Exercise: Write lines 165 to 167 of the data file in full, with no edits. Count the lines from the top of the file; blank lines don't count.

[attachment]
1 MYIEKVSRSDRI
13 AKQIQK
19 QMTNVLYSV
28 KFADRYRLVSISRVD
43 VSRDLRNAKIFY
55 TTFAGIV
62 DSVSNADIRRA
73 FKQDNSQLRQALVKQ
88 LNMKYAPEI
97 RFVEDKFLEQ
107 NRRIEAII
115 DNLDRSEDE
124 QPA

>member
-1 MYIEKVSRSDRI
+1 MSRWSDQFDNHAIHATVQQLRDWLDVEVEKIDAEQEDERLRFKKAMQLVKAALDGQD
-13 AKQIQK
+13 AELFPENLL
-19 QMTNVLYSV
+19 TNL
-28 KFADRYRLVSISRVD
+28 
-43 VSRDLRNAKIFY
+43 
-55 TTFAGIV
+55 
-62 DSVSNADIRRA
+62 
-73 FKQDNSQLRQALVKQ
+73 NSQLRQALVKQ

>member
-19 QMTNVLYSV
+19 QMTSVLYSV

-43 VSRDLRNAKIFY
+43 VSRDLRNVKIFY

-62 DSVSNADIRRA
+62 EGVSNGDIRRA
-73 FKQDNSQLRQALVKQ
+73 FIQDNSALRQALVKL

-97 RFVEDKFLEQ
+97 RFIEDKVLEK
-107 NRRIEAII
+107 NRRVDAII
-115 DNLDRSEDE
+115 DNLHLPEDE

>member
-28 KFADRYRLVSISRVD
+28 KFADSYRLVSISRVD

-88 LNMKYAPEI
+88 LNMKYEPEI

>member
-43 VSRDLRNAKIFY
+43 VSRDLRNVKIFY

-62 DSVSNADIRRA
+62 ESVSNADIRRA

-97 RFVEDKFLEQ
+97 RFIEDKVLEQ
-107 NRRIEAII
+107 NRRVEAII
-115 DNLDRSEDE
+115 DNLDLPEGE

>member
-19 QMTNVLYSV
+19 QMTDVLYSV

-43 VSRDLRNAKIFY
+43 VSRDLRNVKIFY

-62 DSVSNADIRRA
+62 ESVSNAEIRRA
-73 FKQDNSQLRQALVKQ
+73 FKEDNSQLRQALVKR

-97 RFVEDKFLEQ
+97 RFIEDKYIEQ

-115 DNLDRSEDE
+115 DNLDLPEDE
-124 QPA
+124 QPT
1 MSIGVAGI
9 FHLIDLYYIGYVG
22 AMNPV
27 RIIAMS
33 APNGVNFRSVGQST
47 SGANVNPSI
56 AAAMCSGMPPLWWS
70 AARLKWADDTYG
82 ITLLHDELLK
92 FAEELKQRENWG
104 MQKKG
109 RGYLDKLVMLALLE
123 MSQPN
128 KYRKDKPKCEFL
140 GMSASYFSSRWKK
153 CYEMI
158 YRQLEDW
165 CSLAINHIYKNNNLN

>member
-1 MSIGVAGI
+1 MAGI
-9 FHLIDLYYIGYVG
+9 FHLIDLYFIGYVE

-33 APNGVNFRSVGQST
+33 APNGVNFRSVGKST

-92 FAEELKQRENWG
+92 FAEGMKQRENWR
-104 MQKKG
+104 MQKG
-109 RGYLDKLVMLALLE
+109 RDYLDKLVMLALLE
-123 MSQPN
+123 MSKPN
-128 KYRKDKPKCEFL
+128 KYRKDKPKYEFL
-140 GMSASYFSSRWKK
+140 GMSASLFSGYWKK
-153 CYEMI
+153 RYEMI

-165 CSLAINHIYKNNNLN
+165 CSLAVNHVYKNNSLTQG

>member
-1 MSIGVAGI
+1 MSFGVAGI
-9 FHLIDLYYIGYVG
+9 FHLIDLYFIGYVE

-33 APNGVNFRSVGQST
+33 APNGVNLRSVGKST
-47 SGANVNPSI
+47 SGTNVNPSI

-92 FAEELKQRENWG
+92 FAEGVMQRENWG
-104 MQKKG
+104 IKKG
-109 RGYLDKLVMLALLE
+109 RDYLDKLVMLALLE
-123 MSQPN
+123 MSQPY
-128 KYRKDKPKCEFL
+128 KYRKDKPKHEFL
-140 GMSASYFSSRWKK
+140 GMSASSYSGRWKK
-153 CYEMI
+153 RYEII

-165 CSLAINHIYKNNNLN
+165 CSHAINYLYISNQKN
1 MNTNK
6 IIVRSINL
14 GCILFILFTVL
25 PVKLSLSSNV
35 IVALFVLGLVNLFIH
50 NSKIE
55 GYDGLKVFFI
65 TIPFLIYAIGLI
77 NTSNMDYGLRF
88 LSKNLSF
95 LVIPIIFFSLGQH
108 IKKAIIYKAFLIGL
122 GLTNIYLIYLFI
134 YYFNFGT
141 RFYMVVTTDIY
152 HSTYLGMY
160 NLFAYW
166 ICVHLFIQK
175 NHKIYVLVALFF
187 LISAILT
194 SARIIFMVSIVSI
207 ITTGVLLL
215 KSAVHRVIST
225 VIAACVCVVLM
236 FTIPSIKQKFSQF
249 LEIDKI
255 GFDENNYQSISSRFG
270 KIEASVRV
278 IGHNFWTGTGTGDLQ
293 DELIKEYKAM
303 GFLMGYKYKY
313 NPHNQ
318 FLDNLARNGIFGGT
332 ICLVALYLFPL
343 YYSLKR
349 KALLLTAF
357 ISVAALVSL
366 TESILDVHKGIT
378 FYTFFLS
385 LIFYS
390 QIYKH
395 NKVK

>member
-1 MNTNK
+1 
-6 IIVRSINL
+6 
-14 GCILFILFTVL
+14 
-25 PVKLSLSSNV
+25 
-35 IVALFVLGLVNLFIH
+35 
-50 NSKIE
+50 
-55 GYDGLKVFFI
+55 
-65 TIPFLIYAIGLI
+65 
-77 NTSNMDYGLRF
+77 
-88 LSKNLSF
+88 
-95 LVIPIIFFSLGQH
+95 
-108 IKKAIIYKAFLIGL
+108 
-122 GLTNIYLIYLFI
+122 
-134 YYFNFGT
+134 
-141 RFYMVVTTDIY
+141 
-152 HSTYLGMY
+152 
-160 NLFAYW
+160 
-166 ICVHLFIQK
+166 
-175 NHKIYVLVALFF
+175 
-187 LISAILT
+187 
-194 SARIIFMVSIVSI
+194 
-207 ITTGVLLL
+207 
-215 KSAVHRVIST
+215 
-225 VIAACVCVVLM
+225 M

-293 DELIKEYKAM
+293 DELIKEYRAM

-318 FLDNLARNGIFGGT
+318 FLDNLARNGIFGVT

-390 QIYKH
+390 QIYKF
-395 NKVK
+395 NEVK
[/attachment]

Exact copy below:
215 KSAVHRVIST
225 VIAACVCVVLM
236 FTIPSIKQKFSQF